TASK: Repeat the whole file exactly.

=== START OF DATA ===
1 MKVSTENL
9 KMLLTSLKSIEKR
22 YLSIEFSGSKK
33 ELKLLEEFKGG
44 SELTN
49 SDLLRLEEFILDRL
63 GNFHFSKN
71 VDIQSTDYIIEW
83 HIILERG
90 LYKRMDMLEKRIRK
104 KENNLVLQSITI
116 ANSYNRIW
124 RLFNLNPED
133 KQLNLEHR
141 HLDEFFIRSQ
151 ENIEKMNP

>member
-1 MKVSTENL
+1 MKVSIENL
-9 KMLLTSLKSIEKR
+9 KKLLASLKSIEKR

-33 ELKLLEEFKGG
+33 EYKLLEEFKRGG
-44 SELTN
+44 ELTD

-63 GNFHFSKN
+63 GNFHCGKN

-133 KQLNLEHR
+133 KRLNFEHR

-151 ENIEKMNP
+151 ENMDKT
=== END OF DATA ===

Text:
1 MKVSTENL
9 KMLLTSLKSIEKR
22 YLSIEFSGSKK
33 ELKLLEEFKGG
44 SELTN
49 SDLLRLEEFILDRL
63 GNFHFSKN
71 VDIQSTDYIIEW
83 HIILERG
90 LYKRMDMLEKRIRK
104 KENNLVLQSITI
116 ANSYNRIW
124 RLFNLNPED
133 KQLNLEHR
141 HLDEFFIRSQ
151 ENIEKMNP

>member
-1 MKVSTENL
+1 MKVSIENL
-9 KMLLTSLKSIEKR
+9 KKLLASLKSIEKR

-33 ELKLLEEFKGG
+33 EYKLLEEFKRGG
-44 SELTN
+44 ELTD

-63 GNFHFSKN
+63 GNFHCGKN

-133 KQLNLEHR
+133 KRLNFEHR

-151 ENIEKMNP
+151 ENMDKT